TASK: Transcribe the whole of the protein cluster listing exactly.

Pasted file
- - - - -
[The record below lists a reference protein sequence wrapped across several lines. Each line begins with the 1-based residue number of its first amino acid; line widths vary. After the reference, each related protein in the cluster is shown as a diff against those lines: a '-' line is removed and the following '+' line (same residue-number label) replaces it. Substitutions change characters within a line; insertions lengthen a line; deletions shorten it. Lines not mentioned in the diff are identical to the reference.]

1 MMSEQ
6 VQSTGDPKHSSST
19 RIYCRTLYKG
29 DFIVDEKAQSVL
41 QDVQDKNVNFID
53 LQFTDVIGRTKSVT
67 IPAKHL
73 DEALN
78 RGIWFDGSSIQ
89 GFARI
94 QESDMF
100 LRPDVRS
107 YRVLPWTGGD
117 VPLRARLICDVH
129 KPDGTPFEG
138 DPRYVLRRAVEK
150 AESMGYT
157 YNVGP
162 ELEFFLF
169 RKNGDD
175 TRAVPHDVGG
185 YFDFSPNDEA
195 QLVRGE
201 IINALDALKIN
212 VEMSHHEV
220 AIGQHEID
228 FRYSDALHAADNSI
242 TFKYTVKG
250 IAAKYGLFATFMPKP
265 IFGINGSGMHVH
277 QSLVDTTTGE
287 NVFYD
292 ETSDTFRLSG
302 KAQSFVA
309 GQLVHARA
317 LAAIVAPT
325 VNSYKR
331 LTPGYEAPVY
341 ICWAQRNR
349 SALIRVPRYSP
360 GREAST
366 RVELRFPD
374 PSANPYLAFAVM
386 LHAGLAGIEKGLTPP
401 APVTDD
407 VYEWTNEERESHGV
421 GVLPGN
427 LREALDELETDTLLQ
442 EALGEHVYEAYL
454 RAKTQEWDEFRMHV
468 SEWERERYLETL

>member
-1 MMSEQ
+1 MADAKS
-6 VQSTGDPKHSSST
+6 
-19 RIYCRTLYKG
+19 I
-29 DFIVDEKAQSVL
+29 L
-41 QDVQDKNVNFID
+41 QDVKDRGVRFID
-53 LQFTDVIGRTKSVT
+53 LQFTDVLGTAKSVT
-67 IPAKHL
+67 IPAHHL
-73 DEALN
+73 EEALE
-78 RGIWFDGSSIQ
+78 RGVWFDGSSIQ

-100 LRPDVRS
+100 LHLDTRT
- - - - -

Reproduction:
[The record below lists a reference protein sequence wrapped across several lines. Each line begins with the 1-based residue number of its first amino acid; line widths vary. After the reference, each related protein in the cluster is shown as a diff against those lines: a '-' line is removed and the following '+' line (same residue-number label) replaces it. Substitutions change characters within a line; insertions lengthen a line; deletions shorten it. Lines not mentioned in the diff are identical to the reference.]

1 MMSEQ
6 VQSTGDPKHSSST
19 RIYCRTLYKG
29 DFIVDEKAQSVL
41 QDVQDKNVNFID
53 LQFTDVIGRTKSVT
67 IPAKHL
73 DEALN
78 RGIWFDGSSIQ
89 GFARI
94 QESDMF
100 LRPDVRS
107 YRVLPWTGGD
117 VPLRARLICDVH
129 KPDGTPFEG
138 DPRYVLRRAVEK
150 AESMGYT
157 YNVGP
162 ELEFFLF
169 RKNGDD
175 TRAVPHDVGG
185 YFDFSPNDEA
195 QLVRGE
201 IINALDALKIN
212 VEMSHHEV
220 AIGQHEID
228 FRYSDALHAADNSI
242 TFKYTVKG
250 IAAKYGLFATFMPKP
265 IFGINGSGMHVH
277 QSLVDTTTGE
287 NVFYD
292 ETSDTFRLSG
302 KAQSFVA
309 GQLVHARA
317 LAAIVAPT
325 VNSYKR
331 LTPGYEAPVY
341 ICWAQRNR
349 SALIRVPRYSP
360 GREAST
366 RVELRFPD
374 PSANPYLAFAVM
386 LHAGLAGIEKGLTPP
401 APVTDD
407 VYEWTNEERESHGV
421 GVLPGN
427 LREALDELETDTLLQ
442 EALGEHVYEAYL
454 RAKTQEWDEFRMHV
468 SEWERERYLETL

>member
-1 MMSEQ
+1 MADAKS
-6 VQSTGDPKHSSST
+6 
-19 RIYCRTLYKG
+19 I
-29 DFIVDEKAQSVL
+29 L
-41 QDVQDKNVNFID
+41 QDVKDRGVRFID
-53 LQFTDVIGRTKSVT
+53 LQFTDVLGTAKSVT
-67 IPAKHL
+67 IPAHHL
-73 DEALN
+73 EEALE
-78 RGIWFDGSSIQ
+78 RGVWFDGSSIQ

-100 LRPDVRS
+100 LHLDTRT